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West Pacific Ocean Subpopulation—Critically Endangered

The West Pacific leatherback subpopulation nests primarily in Indonesia (West Papua), Papua New Guinea, and the Solomon Islands—and to a lesser extent in Vanuatu. The marine habitat for this subpopulation extends (a) north into the Sea of Japan, (b) northeast and east into the North Pacific and to the west coast of North America, (c) west to the South China Sea and the Indonesian Seas, and (d) south into the high-latitude waters of the western South Pacific Ocean and Tasman Sea. This subpopulation has declined by 83 percent during the past three generations, and the once large nesting population in Terengannu, Malaysia, is now functionally extinct. Threats to this subpopulation (primarily human exploitation of females and eggs, low hatching success, and fisheries bycatch) have not ceased.

 
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Southwest Indian Ocean Subpopulation—Critically Endangered

The Southwest Indian Ocean leatherback subpopulation nests principally along the Indian Ocean coast of South Africa (in KwaZulu-Natal province), but some nesting occurs in Mozambique. Its marine habitats extend around the Cape of Good Hope in both the Indian Ocean and Atlantic Ocean. The leatherback nesting population in South Africa has been monitored consistently for 50 years, and that population accounts for more than 90 percent of the total abundance of the subpopulation. The South Africa nesting population has declined by 5.6 percent during the past three generations and is continuing to decline. Furthermore, it contains just 148 mature individuals and a relatively restricted nesting range. The combination of those characteristics results in the critically endangered listing.

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Northeast Indian Ocean Subpopulation—Data deficient

The Northeast Indian leatherback subpopulation nests primarily in the Andaman and Nicobar Islands (India); in Sri Lanka; and, to a lesser extent, in Thailand and in Sumatra, Indonesia. Continuous long-term abundance datasets are not available, and little is known about the genetic structure and geographic distribution of this subpopulation or about the types and severity of threats. Together, those factors make it impossible to determine the conservation status of Northeast Indian Ocean leatherbacks.

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Southeast atlantic ocean subpopulation—Data Deficient

The nesting epicenter for the Southeast Atlantic leatherback subpopulation lies in Bioko (an island in Equatorial Guinea), Gabon, and the Republic of Congo, with additional nesting in much smaller numbers extending north to Senegal and south to Angola. Its marine habitats are thought to extend from the Atlantic coast of Africa (a) south to the equator; (b) southwest to Brazil, Uruguay, and Argentina; and (c) southeast to South African waters. Although recent research on nesting abundance likely makes the Southeast Atlantic leatherback subpopulation the largest in the world, continuous long-term datasets (particularly from Gabon, where the majority of the population nests) and other key data were unavailable. The only possible listing is that of data deficient.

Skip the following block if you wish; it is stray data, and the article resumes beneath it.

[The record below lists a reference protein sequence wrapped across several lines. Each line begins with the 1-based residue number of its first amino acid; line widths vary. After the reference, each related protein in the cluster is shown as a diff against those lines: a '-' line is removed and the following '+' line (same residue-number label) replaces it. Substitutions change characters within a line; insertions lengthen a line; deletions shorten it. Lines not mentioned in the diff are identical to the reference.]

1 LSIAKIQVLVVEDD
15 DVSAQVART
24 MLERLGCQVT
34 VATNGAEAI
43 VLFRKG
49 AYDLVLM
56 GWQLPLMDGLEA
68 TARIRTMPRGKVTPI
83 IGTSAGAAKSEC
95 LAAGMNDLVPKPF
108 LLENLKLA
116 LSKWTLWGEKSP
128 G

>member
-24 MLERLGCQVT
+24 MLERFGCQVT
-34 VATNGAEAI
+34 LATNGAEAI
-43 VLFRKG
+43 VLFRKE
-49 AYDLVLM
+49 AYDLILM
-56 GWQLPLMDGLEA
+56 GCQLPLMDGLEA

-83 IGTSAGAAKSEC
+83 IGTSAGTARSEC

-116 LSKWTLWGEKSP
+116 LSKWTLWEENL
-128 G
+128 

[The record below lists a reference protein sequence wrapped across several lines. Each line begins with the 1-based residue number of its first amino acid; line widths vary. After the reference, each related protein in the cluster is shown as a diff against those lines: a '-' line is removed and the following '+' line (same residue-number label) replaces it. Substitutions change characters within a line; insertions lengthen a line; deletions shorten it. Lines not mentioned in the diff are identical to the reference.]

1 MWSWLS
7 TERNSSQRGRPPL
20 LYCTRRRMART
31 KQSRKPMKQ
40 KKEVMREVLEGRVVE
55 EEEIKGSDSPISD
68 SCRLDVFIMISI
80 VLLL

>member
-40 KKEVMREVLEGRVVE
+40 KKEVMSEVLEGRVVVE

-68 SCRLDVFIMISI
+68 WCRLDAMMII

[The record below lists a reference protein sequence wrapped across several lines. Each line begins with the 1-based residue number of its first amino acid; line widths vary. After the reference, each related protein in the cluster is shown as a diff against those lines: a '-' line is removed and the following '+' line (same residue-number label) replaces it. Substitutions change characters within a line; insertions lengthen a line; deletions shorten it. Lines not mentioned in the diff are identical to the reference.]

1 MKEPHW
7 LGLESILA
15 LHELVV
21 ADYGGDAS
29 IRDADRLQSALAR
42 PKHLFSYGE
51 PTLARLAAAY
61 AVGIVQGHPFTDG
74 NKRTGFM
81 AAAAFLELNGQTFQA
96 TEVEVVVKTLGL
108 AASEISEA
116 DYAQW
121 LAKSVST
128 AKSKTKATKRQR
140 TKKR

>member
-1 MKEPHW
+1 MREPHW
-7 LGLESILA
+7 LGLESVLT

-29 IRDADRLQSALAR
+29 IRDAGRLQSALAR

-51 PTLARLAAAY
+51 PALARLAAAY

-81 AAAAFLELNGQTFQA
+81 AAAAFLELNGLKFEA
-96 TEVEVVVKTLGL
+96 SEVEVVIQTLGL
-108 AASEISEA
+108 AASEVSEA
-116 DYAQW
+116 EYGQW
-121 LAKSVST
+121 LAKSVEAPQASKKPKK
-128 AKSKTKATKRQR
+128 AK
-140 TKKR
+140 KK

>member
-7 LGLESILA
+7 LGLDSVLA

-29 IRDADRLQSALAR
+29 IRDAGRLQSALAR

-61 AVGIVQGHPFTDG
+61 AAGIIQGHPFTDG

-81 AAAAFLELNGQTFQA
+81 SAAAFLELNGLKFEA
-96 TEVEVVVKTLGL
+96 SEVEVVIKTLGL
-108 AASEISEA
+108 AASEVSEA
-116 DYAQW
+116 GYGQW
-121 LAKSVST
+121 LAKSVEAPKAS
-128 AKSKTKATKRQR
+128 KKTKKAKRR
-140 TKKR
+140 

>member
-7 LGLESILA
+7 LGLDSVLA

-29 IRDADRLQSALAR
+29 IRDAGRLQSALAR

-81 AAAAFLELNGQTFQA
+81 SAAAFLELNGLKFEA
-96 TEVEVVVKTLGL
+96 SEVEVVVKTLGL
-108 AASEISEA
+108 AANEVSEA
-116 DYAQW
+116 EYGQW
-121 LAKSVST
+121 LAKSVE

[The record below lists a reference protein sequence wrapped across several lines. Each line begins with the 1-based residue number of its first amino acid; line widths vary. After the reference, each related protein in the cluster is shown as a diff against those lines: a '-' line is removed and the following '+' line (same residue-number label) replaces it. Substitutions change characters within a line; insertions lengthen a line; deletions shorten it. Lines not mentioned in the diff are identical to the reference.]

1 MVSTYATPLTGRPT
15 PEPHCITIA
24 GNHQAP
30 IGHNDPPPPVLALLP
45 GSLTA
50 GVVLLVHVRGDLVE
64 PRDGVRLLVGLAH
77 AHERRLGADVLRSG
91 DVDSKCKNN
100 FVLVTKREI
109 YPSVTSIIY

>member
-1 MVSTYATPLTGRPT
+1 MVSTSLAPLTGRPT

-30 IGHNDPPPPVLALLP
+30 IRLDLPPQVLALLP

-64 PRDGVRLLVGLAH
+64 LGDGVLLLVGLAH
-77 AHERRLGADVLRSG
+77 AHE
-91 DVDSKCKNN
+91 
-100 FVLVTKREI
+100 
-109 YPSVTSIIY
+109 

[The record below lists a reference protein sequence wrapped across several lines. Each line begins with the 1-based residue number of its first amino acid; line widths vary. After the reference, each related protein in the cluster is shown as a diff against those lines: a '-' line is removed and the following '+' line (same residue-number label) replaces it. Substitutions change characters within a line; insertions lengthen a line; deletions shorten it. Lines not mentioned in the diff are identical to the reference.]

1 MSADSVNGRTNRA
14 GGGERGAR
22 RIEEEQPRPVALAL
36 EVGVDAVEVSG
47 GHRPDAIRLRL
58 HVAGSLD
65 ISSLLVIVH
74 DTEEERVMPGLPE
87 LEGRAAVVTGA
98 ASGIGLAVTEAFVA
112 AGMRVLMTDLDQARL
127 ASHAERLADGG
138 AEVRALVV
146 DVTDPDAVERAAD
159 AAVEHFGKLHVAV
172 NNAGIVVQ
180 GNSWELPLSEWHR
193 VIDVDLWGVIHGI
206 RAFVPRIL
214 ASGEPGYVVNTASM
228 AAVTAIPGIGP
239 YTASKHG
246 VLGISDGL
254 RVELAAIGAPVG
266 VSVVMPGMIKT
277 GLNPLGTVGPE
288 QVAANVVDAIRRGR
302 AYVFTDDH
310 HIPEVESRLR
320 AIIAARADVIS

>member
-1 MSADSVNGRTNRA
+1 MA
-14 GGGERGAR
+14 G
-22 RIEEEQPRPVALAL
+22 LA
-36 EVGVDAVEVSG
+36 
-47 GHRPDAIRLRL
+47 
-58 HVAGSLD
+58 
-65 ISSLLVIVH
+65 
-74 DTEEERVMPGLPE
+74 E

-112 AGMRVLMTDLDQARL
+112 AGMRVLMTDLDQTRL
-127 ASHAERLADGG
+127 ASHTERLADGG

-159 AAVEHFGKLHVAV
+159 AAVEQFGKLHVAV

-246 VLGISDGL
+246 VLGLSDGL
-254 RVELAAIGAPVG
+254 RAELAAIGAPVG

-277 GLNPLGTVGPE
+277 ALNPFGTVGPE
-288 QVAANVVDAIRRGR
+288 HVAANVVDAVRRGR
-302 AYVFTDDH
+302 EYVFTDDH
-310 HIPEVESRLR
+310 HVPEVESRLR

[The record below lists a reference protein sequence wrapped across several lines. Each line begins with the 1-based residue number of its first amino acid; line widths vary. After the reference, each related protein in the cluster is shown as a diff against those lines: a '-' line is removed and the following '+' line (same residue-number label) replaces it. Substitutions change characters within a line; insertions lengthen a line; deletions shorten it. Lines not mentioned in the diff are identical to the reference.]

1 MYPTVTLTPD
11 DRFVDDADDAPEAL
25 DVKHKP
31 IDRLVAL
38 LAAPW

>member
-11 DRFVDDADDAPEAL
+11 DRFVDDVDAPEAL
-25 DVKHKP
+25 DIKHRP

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southwest atlantic ocean subpopulation—Critically Endangered

The Southwest Atlantic leatherback subpopulation nests only in southern Brazil and is genetically distinct from all other sampled rookeries in the Atlantic. The marine habitat for this subpopulation is thought to extend (a) north across the equator and east to the coast of Atlantic Africa, (b) southwest to Uruguay and Argentina, and (c) southeast to South African waters. The population has been increasing (232 percent over the past three generations), thanks to conservation efforts in Brazil. However, because the subpopulation is very small, with fewer than 50 mature individuals (estimated to be 35), and because it has a restricted nesting range, this subpopulation is critically endangered.

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northwest atlantic ocean subpopulation—Least concern*

The Northwest Atlantic leatherback subpopulation nests in the southeastern United States, throughout the mainland and insular Caribbean, and in the Guiana Shield. Its marine habitats extend (a) throughout the North Atlantic, including the Gulf of Mexico; (b) north of 50°N; (c) east into the Mediterranean; and (d) across the equator to northwestern Africa. One of the two largest leatherback subpopulations (with more than 50,000 nests laid per year), it has increased by 20.6 percent over the past three generations, thanks to intensive conservation efforts in many parts of its range. As the assessment highlighted, such efforts must be maintained if this population is to remain on its current stable course.

* Editor’s note: A revised Red List Assessment of this subpopulation published in 2019 concluded a status of endangered. For more information, visit: https://www.iucnredlist.org/species/46967827/83327767